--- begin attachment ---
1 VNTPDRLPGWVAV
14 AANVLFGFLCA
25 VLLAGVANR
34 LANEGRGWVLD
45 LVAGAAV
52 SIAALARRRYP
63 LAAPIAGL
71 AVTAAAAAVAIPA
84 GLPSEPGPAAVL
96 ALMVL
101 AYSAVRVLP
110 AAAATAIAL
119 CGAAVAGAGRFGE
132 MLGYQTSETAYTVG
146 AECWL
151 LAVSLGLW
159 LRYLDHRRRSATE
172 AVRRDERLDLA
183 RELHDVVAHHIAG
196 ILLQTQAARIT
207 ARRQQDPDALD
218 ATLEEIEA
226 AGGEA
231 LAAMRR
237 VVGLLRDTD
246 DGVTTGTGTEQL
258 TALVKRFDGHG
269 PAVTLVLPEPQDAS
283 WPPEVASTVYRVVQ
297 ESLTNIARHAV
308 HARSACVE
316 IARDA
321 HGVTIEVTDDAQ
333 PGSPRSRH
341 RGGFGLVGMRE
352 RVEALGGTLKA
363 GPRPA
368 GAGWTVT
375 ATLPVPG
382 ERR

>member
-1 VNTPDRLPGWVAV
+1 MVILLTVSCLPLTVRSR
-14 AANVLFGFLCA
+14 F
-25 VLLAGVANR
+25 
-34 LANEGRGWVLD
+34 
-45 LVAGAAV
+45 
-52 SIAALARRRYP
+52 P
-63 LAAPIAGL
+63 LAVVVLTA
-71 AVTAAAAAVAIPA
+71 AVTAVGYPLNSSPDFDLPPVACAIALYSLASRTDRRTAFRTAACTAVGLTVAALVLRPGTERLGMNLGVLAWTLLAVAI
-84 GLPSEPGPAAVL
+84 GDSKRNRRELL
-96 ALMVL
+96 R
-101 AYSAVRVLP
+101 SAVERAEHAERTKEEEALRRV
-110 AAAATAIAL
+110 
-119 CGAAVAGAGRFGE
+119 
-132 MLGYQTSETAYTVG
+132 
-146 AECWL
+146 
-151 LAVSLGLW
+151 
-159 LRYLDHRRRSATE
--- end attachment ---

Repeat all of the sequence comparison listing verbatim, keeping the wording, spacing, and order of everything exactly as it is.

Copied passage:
1 VNTPDRLPGWVAV
14 AANVLFGFLCA
25 VLLAGVANR
34 LANEGRGWVLD
45 LVAGAAV
52 SIAALARRRYP
63 LAAPIAGL
71 AVTAAAAAVAIPA
84 GLPSEPGPAAVL
96 ALMVL
101 AYSAVRVLP
110 AAAATAIAL
119 CGAAVAGAGRFGE
132 MLGYQTSETAYTVG
146 AECWL
151 LAVSLGLW
159 LRYLDHRRRSATE
172 AVRRDERLDLA
183 RELHDVVAHHIAG
196 ILLQTQAARIT
207 ARRQQDPDALD
218 ATLEEIEA
226 AGGEA
231 LAAMRR
237 VVGLLRDTD
246 DGVTTGTGTEQL
258 TALVKRFDGHG
269 PAVTLVLPEPQDAS
283 WPPEVASTVYRVVQ
297 ESLTNIARHAV
308 HARSACVE
316 IARDA
321 HGVTIEVTDDAQ
333 PGSPRSRH
341 RGGFGLVGMRE
352 RVEALGGTLKA
363 GPRPA
368 GAGWTVT
375 ATLPVPG
382 ERR

>member
-1 VNTPDRLPGWVAV
+1 MVILLTVSCLPLTVRSR
-14 AANVLFGFLCA
+14 F
-25 VLLAGVANR
+25 
-34 LANEGRGWVLD
+34 
-45 LVAGAAV
+45 
-52 SIAALARRRYP
+52 P
-63 LAAPIAGL
+63 LAVVVLTA
-71 AVTAAAAAVAIPA
+71 AVTAVGYPLNSSPDFDLPPVACAIALYSLASRTDRRTAFRTAACTAVGLTVAALVLRPGTERLGMNLGVLAWTLLAVAI
-84 GLPSEPGPAAVL
+84 GDSKRNRRELL
-96 ALMVL
+96 R
-101 AYSAVRVLP
+101 SAVERAEHAERTKEEEALRRV
-110 AAAATAIAL
+110 
-119 CGAAVAGAGRFGE
+119 
-132 MLGYQTSETAYTVG
+132 
-146 AECWL
+146 
-151 LAVSLGLW
+151 
-159 LRYLDHRRRSATE